I was a teenage runaway struggling to survive when I met a man who promised me love and security. Over the next decade, he held me captive, selling my body to strangers in sleazy motels and strip clubs. Inside Toronto’s secret world of sex trafficking
One night when I was 12, my mom and stepdad took me out for dinner in Calgary, where we lived. Afterward, we walked around downtown and spotted a few teenage girls standing on a street corner. My stepdad, a detective with the Calgary police, told me they were in the sex trade and launched into a string of horror stories about prostitution. Young women like them would come into the station covered with cuts and bruises, he said. Their pimps got them addicted to heroin and crack. As I looked back at them, I spotted a woman in a fur coat and designer stilettos, smiling at me. She seemed happy enough. I figured my stepdad was exaggerating.
Back then, we were a middle-class Canadian family. My mom managed several bridal shops, and we lived on a suburban cul-de-sac. At school, I was popular, got good grades and loved playing soccer. My stepdad always taught me to be strong, to believe in myself, that girls could do anything boys could do. He also taught me to fight. On summer days, he would take me to the gun shop and the shooting range, and sometimes we made bullets with his bullet-casting machine on our back deck. He made me and my mom do emergency drills in the house to prepare for intruders, rape threats, even nuclear war. “Follow your instincts,” he told us, “and fight like hell.” He showed me what to do if I were ever held down, training me to attack the groin, the eyes, the throat and other pressure points. I thought I could tackle anything or anyone.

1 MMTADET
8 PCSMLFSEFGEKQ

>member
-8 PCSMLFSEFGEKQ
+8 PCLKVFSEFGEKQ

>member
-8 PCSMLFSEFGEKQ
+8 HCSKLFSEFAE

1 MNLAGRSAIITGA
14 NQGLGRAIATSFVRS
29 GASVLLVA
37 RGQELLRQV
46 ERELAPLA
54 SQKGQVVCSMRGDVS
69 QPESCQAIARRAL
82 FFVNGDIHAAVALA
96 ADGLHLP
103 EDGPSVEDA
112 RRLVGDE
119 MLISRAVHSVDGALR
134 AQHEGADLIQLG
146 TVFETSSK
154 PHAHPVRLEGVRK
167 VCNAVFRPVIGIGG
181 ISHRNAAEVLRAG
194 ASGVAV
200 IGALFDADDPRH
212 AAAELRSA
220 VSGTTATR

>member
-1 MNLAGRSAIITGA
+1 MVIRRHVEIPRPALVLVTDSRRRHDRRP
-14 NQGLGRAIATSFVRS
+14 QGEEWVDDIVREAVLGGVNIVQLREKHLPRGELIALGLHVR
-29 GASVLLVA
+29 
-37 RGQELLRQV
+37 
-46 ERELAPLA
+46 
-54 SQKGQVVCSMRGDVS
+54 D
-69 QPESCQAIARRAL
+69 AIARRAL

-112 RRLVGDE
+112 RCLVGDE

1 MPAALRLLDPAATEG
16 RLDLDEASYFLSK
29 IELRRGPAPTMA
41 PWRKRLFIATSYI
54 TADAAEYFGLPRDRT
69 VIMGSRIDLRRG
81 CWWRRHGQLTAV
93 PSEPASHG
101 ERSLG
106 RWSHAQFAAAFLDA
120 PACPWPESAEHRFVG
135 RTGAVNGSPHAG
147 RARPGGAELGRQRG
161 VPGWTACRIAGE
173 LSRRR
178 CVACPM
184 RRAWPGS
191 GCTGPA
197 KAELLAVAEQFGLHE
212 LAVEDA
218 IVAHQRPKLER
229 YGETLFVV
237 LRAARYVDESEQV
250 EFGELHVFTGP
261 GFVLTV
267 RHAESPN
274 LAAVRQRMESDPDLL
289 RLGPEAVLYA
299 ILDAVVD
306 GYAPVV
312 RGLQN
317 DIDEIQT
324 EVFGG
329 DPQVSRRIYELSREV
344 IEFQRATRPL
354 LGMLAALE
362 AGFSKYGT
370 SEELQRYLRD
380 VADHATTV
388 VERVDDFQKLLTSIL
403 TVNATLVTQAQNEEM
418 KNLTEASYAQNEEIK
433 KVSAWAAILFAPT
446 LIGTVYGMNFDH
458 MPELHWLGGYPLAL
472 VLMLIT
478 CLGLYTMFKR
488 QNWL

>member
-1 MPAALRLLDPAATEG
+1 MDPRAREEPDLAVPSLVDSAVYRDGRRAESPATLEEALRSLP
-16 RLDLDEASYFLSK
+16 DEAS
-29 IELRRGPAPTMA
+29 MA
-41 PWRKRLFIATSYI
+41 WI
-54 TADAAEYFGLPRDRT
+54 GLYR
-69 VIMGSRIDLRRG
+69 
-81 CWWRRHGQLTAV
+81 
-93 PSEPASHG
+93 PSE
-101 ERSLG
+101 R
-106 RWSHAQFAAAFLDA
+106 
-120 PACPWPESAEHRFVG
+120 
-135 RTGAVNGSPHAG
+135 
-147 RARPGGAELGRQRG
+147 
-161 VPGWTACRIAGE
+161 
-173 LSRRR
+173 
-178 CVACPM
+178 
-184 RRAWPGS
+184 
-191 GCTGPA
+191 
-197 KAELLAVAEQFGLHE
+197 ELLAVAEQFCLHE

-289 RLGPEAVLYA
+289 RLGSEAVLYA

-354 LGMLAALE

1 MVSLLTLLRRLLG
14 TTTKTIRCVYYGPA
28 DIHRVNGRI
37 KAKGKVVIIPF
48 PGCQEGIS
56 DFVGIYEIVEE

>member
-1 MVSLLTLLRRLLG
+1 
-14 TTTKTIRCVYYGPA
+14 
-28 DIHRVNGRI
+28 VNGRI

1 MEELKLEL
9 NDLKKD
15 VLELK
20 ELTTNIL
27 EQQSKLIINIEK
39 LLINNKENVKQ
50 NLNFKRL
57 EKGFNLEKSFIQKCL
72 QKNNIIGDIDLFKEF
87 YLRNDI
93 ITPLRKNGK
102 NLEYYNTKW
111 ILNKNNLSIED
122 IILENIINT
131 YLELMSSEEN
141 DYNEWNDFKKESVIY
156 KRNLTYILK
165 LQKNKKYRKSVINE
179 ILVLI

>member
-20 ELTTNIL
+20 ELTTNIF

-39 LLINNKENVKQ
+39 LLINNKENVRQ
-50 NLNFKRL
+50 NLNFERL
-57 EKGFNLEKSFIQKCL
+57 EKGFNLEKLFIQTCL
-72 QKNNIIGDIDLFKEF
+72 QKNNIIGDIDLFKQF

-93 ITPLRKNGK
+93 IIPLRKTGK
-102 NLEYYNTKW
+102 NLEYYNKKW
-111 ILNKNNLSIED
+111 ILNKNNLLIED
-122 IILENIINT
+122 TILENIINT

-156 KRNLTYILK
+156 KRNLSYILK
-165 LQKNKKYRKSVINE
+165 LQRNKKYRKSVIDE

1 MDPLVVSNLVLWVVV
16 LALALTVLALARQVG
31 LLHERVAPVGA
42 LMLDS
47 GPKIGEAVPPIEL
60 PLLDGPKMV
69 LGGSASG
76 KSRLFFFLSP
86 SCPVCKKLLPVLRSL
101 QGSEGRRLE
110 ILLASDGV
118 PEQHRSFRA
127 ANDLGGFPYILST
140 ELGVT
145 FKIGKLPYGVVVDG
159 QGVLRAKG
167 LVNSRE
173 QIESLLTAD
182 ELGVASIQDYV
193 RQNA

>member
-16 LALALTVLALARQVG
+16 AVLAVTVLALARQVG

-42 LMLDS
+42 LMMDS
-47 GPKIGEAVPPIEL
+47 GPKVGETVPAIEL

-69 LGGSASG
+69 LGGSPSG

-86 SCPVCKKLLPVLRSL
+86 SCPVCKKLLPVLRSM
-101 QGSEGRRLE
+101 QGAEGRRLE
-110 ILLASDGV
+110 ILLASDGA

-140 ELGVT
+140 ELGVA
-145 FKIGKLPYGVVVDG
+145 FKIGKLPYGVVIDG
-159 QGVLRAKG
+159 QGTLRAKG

About a year after that night in downtown Calgary, my parents divorced. My mom and I moved into a small apartment, and my stepdad and I grew apart. The divorce devastated my mother, and soon she was drinking and partying all the time. I never liked the guys she dated, men who used her for sex and a good time, and we often fought because of it. My perfect world was crumbling, and in typical teenage fashion, I rebelled. Soon, I was ditching school, hanging out with a crowd of older kids and copying my mom’s behaviour. One night, when I was 13, a friend broke into a vacant house for sale and threw a rager. I drank until everything was a blur, and smoked cigarettes and pot for the first time. That night, I lost my virginity in one of the empty bedrooms upstairs.